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Cancer Res. 2013 Dec 1;73(23):6865-73. doi: 10.1158/0008-5472.CAN-13-1199. Epub 2013 Sep 30.

Free somatostatin receptor fraction predicts the antiproliferative effect of octreotide in a neuroendocrine tumor model: implications for dose optimization.

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1
Authors' Affiliations: Division of Nuclear Medicine and Molecular Imaging, Department of Radiology, Massachusetts General Hospital, Harvard Medical School and Department of Medical Oncology, Dana-Farber Cancer Institute, Harvard Medical School, Boston, Massachusetts.

Abstract

Somatostatin receptors (SSTR) are highly expressed in well-differentiated neuroendocrine tumors (NET). Octreotide, an SSTR agonist, has been used to suppress the production of vasoactive hormones and relieve symptoms of hormone hypersecretion with functional NETs. In a clinical trial, an empiric dose of octreotide treatment prolonged time to tumor progression in patients with small bowel neuroendocrine (carcinoid) tumors, irrespective of symptom status. However, there has yet to be a dose optimization study across the patient population, and methods are currently lacking to optimize dosing of octreotide therapy on an individual basis. Multiple factors such as total tumor burden, receptor expression levels, and nontarget organ metabolism/excretion may contribute to a variation in SSTR octreotide occupancy with a given dose among different patients. In this study, we report the development of an imaging method to measure surface SSTR expression and occupancy level using the PET radiotracer (68)Ga-DOTATOC. In an animal model, SSTR occupancy by octreotide was assessed quantitatively with (68)Ga-DOTATOC PET, with the finding that increased occupancy resulted in decreased tumor proliferation rate. The results suggested that quantitative SSTR imaging during octreotide therapy has the potential to determine the fractional receptor occupancy in NETs, thereby allowing octreotide dosing to be optimized readily in individual patients. Clinical trials validating this approach are warranted.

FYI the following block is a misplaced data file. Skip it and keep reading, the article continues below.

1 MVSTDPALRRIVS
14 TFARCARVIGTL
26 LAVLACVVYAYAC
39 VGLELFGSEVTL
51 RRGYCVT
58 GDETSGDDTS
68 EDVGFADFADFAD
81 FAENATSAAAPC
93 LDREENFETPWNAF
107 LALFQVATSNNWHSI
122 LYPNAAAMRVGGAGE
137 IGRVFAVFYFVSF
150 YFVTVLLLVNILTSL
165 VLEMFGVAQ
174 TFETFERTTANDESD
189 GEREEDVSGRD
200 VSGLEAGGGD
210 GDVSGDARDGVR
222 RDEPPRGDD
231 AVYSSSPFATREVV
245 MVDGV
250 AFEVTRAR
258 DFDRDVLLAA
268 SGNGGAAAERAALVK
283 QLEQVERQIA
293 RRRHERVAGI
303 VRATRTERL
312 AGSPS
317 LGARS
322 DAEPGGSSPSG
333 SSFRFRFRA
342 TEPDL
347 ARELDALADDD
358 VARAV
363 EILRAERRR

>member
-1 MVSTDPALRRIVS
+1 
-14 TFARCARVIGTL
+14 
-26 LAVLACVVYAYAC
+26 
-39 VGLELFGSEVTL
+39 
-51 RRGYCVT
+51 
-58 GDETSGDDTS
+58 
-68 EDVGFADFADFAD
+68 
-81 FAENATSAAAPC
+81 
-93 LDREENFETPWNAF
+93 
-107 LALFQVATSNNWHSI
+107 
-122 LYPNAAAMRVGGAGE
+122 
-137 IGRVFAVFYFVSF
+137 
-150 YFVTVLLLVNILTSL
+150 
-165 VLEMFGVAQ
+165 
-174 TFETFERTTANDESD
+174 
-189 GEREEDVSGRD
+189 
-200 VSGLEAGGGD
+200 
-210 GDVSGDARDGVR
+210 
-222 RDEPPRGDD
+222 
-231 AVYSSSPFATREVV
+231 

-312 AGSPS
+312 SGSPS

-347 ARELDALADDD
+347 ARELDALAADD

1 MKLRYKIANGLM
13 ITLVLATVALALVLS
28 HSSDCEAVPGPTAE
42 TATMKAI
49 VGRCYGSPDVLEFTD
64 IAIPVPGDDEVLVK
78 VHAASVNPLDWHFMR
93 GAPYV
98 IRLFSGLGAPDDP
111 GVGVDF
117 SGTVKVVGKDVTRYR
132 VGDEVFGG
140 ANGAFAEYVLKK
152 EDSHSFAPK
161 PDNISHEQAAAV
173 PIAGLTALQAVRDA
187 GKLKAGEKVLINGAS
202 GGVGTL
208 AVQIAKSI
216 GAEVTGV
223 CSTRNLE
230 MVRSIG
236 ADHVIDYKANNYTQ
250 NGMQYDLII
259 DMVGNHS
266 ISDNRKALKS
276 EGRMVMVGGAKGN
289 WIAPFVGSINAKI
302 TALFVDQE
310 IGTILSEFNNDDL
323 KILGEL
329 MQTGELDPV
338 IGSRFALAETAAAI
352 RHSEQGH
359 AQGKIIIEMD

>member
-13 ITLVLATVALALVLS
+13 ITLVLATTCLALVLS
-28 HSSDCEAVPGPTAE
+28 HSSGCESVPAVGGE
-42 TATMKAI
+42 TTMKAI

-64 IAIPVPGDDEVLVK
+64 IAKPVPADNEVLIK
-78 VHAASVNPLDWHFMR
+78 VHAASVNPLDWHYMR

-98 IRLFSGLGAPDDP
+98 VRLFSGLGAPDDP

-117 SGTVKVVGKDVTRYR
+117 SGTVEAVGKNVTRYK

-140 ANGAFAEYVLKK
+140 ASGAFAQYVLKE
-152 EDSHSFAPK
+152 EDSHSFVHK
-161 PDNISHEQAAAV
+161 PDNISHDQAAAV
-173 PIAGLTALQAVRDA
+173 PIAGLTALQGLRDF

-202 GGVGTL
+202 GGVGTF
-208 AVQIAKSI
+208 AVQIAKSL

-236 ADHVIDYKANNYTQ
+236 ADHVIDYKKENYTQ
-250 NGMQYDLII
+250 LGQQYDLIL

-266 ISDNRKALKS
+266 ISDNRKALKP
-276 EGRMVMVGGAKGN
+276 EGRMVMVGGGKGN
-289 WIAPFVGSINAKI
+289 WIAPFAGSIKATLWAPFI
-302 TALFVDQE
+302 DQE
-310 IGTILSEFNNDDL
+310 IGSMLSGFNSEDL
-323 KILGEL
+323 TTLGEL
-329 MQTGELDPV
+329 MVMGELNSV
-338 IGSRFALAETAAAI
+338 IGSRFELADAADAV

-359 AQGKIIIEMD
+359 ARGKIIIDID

PMID:
24080280
PMCID:
PMC3851652
DOI:
10.1158/0008-5472.CAN-13-1199
[Indexed for MEDLINE]
Free PMC Article
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